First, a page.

Case | HBS Case Collection | January 2013

The Origins and Development of Silicon Valley

by Tom Nicholas and James Lee

Abstract

On October 1, 1891, as Senator Leland Stanford cut the ribbon at the ceremony gifting 8,000-acres of his Palo Alto, California, stock farm to a new, 559-student university bearing his name and seeking to produce "useful" in addition to "cultured" graduates, the majority of onlookers were orange groves and wildflowers. There was, as Gertrude Stein would remark of nearby Bay Area city, Oakland, nearly 50 years later, almost "no there, there." That is, it was a place with little social depth, identity, or culture. But over time, the region became synonymous with a culture of entrepreneurialism and developed into the most significant innovation hotspot in the world. What factors, if any, made what was to become known as "Silicon Valley" unique? Will Silicon Valley remain a vibrant community of technological innovation and economic growth, or will it decline like other previously thriving U.S. regions?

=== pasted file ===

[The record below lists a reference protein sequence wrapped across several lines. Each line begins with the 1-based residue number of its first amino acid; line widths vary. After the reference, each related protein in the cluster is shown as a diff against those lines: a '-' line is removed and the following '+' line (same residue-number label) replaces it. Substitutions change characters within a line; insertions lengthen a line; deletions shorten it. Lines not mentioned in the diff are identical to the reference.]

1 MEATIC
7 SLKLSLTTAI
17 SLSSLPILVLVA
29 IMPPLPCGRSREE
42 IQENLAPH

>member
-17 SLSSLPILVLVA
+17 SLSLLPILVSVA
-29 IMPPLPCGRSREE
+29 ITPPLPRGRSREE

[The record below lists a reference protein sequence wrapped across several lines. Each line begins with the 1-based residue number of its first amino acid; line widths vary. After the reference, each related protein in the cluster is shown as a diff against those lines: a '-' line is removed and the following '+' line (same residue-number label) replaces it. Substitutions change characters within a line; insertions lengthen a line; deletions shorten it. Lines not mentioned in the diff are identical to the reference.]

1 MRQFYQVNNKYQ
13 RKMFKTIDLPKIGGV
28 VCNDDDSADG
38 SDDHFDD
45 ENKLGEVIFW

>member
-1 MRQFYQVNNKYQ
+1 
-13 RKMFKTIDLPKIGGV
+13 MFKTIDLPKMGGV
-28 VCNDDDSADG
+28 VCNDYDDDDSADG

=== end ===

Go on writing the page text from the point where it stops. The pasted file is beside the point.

Keywords: Silicon Valley; History; Venture Capital; Entrepreneurship; United States;

Citation:

Nicholas, Tom, and James Lee. "The Origins and Development of Silicon Valley." Harvard Business School Case 813-098, January 2013.